The University of New Brunswick (UNB) Test of Prosthetic Function was developed to assess function with upper-limb prosthetic use in children. It is an observational assessment to measure skill and spontaneity of use with either body-powered or myoelectric prostheses. The Assessment of Capacity for Myoelectric Control (ACMC) is an observational assessment tool that is used to measure and register a person’s ability to control a myoelectric hand; it has been validated for persons from age 2 to 57. A team of researchers from Slovenia conducted a study to determine whether the UNB and the ACMC measure the same construct, and whether the ACMC can also be used for assessing function in children and adolescents who use a body-powered, upper-limb prosthesis. The results were published January 30, online ahead of print, in the European Journal of Physical and Rehabilitation Medicine.
The study cohort comprised 19 children and adolescents who were visiting the outpatient clinic at the institution where the researchers worked. The patient visits took place between January 2010 and December 2011. Four participants used a body-powered prosthesis and 15 a myoelectric prosthesis. Participants were assessed using the age-appropriate UNB subtest; 60 assessments were performed in total. Two tests-moving a plastic glass half-full with water from a table to the sink and tying an apron at the back-were added to obtain the ACMC scores.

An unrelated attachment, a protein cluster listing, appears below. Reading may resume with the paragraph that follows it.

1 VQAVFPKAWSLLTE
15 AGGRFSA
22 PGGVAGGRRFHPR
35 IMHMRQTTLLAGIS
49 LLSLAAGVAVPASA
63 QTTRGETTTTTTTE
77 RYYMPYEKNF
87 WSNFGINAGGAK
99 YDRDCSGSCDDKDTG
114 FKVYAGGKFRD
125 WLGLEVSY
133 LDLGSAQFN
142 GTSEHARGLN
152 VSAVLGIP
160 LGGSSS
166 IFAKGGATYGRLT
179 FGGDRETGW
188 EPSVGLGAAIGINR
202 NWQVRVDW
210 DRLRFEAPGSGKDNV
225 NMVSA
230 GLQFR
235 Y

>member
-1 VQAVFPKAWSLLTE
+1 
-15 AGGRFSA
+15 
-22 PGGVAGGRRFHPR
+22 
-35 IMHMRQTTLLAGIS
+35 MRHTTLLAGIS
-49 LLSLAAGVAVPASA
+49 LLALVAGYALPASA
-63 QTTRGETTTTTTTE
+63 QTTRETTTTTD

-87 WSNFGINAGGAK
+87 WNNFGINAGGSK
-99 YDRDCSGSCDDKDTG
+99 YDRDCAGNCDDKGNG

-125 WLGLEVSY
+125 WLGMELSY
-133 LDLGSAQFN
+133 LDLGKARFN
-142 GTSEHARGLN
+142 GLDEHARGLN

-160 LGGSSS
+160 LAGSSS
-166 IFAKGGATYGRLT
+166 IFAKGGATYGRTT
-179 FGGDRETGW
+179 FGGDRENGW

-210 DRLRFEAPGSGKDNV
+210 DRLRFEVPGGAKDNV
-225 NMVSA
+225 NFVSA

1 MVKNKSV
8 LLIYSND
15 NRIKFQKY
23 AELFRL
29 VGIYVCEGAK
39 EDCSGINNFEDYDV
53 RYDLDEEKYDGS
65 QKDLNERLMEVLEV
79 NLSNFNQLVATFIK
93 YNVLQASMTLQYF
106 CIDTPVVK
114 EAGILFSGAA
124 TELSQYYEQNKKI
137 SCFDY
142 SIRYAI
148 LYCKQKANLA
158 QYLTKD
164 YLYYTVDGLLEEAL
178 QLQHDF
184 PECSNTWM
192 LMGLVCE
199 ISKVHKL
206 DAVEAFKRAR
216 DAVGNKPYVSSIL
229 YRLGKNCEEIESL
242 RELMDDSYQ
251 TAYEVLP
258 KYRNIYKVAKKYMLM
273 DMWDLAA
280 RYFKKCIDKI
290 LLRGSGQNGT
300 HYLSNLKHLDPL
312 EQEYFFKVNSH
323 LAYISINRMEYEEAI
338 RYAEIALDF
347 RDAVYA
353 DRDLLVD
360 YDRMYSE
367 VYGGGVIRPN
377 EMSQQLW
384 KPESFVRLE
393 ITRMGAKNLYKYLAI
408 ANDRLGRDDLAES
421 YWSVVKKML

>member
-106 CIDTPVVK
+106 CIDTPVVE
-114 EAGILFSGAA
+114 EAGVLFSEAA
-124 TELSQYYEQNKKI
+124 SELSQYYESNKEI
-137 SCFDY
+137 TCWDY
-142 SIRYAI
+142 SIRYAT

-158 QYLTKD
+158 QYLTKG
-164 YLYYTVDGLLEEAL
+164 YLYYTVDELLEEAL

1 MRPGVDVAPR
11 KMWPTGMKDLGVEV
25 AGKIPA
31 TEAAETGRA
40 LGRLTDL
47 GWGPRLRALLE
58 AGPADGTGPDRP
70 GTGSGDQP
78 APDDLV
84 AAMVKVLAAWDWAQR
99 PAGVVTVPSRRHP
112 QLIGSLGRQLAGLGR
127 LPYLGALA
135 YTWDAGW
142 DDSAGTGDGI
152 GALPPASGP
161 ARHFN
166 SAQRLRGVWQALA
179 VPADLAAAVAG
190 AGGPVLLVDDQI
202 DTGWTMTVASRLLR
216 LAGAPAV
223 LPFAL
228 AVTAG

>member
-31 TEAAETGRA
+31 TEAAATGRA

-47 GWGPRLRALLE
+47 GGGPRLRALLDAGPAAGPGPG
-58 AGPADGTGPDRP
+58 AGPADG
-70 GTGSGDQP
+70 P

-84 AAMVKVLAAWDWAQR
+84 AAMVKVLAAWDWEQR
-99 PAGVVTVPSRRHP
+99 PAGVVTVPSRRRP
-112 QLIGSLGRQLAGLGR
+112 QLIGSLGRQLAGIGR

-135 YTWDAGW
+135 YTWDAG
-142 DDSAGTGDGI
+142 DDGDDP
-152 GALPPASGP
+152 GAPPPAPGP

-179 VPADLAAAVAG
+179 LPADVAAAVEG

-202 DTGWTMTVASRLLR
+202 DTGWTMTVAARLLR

According to correlation and regression analyses, the ACMC score is highly positively correlated with the UNB spontaneity and skill score in children who use a myoelectric prosthesis. Neither of the two associations could be observed in children and adolescents who use a body-powered prosthesis.
The researchers concluded that the results suggest that both tests can be used for assessing children and adolescents who use a myoelectric prosthesis, but only the UNB test appears to be appropriate for those who use a body-powered prosthesis.